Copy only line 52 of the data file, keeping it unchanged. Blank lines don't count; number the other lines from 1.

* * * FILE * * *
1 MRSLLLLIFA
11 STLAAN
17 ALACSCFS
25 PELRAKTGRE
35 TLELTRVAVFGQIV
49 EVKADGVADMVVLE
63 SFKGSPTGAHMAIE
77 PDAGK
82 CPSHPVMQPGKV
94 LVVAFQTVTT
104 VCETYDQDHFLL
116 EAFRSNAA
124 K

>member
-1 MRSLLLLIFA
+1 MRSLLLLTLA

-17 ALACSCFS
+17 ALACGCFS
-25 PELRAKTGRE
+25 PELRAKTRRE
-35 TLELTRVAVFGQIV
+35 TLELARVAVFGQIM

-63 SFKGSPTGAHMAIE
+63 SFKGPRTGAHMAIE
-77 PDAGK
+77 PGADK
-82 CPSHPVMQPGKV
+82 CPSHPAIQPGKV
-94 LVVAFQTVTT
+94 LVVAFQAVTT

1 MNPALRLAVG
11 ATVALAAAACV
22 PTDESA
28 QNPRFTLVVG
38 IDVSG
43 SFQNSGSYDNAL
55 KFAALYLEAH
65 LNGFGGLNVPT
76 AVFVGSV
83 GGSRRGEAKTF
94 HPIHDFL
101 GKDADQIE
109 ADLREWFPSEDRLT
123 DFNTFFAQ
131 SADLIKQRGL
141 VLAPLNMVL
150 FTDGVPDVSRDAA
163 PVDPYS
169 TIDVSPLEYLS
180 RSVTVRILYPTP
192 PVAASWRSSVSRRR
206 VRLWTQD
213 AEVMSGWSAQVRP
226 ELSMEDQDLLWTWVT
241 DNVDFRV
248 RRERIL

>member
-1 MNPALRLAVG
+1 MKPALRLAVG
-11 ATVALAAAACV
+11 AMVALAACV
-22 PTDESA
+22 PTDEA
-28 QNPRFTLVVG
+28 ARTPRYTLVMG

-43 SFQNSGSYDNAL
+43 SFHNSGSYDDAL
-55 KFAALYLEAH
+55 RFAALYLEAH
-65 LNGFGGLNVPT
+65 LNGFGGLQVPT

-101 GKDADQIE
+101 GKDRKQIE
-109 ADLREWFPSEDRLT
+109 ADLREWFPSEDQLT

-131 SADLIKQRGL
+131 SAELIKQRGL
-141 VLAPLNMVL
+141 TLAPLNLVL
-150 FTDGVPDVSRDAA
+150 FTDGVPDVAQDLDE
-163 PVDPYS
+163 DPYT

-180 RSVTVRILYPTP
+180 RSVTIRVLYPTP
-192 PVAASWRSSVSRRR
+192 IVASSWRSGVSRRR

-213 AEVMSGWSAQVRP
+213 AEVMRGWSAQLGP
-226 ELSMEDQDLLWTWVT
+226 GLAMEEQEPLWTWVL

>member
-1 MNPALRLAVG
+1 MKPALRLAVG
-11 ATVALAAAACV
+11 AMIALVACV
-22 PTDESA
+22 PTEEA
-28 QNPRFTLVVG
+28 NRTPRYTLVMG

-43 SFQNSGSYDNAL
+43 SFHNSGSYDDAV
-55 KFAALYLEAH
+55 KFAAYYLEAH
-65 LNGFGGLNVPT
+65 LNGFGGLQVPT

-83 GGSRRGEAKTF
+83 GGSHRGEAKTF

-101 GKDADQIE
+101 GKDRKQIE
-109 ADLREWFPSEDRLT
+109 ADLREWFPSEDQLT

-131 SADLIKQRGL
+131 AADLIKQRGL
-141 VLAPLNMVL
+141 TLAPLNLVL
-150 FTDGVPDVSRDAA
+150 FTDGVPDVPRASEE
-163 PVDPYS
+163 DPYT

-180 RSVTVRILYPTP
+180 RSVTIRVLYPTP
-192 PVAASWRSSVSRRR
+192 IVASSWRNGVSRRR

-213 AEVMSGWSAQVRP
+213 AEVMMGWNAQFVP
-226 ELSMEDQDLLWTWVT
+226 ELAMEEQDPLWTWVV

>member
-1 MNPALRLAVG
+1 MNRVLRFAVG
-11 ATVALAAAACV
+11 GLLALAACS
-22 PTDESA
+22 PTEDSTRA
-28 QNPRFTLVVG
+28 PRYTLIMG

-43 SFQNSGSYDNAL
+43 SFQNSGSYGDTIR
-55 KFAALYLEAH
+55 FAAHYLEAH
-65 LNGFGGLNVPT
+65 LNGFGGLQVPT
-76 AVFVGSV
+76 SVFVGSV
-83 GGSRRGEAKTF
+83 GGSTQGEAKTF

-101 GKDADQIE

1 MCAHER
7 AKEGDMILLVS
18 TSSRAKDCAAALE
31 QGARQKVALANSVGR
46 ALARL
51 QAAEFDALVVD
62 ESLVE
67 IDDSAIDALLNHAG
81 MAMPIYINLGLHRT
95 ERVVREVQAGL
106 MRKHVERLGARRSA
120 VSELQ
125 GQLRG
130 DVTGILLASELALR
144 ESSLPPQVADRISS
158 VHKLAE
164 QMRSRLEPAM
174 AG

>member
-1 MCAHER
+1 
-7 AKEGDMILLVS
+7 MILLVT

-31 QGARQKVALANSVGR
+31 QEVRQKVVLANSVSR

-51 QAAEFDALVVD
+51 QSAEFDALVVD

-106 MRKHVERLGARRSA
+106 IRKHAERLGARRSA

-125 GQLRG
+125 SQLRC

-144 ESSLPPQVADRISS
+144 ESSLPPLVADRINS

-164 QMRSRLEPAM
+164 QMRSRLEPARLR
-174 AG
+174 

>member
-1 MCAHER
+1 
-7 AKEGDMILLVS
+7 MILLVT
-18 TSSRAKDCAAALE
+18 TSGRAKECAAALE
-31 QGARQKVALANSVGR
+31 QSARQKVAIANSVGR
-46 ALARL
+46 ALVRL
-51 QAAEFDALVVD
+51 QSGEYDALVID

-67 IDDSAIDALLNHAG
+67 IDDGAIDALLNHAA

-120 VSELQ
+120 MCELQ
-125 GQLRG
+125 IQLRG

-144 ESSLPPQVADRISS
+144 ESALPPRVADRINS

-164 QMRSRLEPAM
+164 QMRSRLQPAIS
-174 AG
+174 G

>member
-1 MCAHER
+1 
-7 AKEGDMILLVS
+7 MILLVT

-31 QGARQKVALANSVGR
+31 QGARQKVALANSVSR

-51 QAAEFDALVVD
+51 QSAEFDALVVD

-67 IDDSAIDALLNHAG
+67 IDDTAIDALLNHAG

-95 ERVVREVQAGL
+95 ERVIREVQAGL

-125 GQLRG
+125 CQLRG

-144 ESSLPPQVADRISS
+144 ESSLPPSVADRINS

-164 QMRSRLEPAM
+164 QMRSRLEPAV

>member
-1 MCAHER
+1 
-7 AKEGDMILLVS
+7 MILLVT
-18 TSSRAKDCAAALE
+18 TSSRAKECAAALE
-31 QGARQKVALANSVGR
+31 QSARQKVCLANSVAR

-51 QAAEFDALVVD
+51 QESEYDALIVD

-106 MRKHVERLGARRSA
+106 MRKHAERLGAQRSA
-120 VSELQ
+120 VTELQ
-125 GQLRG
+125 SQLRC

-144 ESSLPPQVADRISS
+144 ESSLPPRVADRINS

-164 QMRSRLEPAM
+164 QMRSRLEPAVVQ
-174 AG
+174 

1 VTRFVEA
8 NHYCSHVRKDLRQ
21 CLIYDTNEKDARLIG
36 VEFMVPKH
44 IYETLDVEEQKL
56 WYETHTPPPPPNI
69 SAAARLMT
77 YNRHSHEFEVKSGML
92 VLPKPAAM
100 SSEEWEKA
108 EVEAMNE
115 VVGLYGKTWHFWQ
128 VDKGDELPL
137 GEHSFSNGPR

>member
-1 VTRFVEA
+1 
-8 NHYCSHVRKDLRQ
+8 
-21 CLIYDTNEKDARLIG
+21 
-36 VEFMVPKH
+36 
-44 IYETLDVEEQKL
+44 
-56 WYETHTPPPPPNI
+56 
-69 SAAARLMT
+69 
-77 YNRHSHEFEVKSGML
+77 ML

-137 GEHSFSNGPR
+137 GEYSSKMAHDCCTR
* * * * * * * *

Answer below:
206 VRLWTQD